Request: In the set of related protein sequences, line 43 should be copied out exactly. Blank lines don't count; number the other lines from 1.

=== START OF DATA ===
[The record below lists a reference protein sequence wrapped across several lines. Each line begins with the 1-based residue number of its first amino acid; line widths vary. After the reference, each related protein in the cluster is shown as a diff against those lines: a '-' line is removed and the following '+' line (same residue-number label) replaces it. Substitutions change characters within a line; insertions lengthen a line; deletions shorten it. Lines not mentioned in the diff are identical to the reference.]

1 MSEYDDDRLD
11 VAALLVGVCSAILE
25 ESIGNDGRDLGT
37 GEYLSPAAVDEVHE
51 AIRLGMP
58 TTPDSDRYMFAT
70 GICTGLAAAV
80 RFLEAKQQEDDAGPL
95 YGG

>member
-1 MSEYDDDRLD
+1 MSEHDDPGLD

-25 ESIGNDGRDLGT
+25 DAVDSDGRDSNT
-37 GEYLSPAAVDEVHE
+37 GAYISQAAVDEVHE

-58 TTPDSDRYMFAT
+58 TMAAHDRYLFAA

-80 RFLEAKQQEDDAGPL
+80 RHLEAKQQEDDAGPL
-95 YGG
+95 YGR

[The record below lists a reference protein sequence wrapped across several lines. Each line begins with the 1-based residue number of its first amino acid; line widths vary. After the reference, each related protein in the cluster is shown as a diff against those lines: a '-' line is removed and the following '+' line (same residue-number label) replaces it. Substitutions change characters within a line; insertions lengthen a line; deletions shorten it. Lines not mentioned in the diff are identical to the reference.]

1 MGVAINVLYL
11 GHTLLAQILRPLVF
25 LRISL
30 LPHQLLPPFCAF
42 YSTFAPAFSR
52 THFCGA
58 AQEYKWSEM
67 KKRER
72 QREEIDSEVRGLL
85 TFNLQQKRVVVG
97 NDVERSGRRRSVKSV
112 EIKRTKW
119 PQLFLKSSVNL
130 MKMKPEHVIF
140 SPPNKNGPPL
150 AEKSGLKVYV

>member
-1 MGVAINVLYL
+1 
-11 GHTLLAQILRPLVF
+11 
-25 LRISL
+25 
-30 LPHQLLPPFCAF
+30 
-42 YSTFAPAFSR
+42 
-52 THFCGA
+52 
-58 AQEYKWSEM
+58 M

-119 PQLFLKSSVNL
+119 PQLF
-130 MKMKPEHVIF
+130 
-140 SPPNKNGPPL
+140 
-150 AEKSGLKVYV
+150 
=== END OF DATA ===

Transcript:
+1 